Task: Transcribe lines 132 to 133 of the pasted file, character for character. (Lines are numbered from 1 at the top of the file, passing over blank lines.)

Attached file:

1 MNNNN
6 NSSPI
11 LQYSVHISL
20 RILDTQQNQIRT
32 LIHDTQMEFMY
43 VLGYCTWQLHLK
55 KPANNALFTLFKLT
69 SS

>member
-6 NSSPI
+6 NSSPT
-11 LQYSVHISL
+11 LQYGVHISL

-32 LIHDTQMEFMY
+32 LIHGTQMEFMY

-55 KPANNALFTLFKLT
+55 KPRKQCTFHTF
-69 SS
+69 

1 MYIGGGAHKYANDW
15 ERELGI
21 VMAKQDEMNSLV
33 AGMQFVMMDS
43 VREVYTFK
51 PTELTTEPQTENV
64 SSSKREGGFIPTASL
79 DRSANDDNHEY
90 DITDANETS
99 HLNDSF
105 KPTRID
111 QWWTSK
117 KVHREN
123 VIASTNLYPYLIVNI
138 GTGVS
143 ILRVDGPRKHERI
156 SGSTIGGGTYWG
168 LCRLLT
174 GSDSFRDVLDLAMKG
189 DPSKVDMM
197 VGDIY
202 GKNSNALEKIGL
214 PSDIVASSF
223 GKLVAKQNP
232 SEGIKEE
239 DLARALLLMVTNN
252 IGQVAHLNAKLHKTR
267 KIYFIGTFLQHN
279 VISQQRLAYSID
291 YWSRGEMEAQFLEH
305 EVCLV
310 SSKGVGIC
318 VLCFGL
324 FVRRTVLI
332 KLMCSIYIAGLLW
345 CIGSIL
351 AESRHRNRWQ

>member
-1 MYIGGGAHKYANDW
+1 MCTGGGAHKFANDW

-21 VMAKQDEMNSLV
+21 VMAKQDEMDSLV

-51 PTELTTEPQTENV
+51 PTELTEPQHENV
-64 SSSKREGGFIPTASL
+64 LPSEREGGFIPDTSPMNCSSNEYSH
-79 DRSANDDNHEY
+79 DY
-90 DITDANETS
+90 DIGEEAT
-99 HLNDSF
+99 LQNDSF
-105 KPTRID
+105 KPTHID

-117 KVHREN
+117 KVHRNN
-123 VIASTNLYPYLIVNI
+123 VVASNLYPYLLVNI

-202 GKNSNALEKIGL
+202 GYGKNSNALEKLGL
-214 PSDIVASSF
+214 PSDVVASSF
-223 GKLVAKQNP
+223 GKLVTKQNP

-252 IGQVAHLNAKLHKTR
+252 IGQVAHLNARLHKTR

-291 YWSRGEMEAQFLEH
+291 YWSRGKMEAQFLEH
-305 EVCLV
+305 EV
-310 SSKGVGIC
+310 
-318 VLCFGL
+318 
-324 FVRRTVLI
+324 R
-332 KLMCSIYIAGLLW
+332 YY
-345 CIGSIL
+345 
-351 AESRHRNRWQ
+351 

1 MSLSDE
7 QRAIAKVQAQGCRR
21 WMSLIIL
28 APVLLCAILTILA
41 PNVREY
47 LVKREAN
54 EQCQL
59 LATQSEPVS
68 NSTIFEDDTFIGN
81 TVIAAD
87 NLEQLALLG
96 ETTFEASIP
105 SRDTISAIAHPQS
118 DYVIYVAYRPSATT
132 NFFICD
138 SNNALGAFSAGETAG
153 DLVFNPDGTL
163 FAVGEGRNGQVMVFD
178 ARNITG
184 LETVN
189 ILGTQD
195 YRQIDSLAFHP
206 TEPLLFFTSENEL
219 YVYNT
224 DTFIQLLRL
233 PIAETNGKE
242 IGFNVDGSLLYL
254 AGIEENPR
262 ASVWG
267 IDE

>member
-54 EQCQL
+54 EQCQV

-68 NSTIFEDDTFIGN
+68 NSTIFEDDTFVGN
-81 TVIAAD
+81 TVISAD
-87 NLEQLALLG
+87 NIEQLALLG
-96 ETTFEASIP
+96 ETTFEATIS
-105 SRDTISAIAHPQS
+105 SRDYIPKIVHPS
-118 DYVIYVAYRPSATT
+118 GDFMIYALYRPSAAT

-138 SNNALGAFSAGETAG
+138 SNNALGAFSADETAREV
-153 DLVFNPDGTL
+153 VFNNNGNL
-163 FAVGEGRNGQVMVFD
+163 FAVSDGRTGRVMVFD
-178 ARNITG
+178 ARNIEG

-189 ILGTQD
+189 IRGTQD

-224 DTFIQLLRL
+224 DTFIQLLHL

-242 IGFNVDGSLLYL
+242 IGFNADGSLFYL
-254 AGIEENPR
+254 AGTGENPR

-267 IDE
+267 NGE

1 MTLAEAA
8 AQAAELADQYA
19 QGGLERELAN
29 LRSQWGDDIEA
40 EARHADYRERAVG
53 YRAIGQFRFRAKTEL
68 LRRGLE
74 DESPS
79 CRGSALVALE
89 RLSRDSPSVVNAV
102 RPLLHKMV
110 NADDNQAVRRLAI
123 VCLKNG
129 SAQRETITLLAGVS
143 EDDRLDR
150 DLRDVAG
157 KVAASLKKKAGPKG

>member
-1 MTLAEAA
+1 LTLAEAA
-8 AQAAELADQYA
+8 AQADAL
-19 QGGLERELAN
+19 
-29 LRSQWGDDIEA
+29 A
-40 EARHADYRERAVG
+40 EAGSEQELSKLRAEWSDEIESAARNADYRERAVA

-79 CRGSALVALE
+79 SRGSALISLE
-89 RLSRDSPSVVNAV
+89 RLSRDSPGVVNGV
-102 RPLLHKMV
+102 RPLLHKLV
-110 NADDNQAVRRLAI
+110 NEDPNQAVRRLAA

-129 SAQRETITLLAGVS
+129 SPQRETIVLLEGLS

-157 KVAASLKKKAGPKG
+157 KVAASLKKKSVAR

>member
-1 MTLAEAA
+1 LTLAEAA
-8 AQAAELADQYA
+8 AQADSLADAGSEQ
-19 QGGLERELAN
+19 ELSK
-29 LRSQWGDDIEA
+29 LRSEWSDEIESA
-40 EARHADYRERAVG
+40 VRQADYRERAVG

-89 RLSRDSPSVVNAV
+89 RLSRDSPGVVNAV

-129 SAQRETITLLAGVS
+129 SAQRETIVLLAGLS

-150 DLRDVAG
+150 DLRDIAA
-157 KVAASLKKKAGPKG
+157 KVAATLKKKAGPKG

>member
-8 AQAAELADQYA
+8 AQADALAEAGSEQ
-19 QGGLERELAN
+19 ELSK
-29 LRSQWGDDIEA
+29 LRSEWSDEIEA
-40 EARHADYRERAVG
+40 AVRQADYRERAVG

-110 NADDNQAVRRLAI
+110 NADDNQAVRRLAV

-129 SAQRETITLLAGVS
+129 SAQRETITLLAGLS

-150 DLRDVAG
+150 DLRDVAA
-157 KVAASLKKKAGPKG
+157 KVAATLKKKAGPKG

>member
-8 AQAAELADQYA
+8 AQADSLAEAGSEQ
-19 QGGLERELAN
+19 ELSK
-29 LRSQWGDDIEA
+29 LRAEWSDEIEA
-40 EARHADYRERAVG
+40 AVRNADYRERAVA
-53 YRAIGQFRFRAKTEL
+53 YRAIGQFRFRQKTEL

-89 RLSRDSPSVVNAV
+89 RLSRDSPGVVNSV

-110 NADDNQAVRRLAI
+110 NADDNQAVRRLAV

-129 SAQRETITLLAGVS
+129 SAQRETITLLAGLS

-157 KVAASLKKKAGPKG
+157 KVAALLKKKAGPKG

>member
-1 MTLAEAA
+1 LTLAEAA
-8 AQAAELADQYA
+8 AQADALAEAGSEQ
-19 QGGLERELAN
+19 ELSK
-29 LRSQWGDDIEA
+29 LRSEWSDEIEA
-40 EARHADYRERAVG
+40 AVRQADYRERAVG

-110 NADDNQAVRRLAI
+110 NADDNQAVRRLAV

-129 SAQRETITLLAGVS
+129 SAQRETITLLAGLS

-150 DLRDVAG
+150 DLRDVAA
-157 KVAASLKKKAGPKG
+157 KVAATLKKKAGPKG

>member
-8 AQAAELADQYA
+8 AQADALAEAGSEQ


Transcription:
>member
-54 EQCQL